Medicines to lower glucose have dramatically improved the lives of patients with type 2 diabetes. However, these powerful medicines can also have negative consequences, specifically hypoglycemia, which has been found in older individuals who have car accidents, hip fractures, cardiac arrhythmias, worsening cognitive function, worsening quality of life, and increased mortality risk. For most patients, these adverse events are rare and the benefits of treatment more than offset them; however, as patients age, become frail, and have limited life expectancy, the balance of benefits versus harms begins to shift. With more than one-quarter of adults over age 65 now diagnosed with diabetes, including 4 million US adults over age 75, the question of whether to reduce treatment intensity (i.e., medication deprescribing) has been increasingly recognized as a critical decisional dilemma. Understanding how and when to reduce therapy represents an important gap in the current evidence that affects the health of millions of older US adults with diabetes.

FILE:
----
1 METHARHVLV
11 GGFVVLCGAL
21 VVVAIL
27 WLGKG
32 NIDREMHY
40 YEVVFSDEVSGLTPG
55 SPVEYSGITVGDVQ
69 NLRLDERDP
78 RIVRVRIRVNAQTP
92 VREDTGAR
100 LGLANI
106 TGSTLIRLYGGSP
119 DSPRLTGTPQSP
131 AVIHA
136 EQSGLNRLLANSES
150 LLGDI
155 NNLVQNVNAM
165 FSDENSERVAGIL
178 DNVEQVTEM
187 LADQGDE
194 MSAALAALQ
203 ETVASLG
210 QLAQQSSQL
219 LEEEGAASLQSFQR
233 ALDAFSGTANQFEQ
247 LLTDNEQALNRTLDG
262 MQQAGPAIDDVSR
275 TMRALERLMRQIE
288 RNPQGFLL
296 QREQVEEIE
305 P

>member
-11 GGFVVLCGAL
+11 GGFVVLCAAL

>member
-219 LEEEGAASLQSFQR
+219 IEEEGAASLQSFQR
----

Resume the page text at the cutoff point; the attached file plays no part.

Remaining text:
Making an informed health choice about medication deprescribing requires an understanding of the relevant trade-offs by both patients and providers. We will test two strategies to improve safe deprescribing:
- academic detailing (a pragmatic educational intervention directed toward doctors); and
- academic detailing with the addition of patient pre-visit preparation (a strategy that more directly involves patients in preparing for and participating in deprescribing decision-making discussions). Our proposal is designed to fill this evidence gap by evaluating two proven strategies for facilitating collaborative decision making.
Other Health Services Interventions
Training and Education Interventions